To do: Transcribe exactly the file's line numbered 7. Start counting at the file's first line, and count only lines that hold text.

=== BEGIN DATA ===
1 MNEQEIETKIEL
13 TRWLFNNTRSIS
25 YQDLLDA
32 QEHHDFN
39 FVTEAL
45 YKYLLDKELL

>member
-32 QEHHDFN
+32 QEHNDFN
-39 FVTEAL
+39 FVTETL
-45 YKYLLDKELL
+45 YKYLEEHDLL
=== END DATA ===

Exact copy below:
>member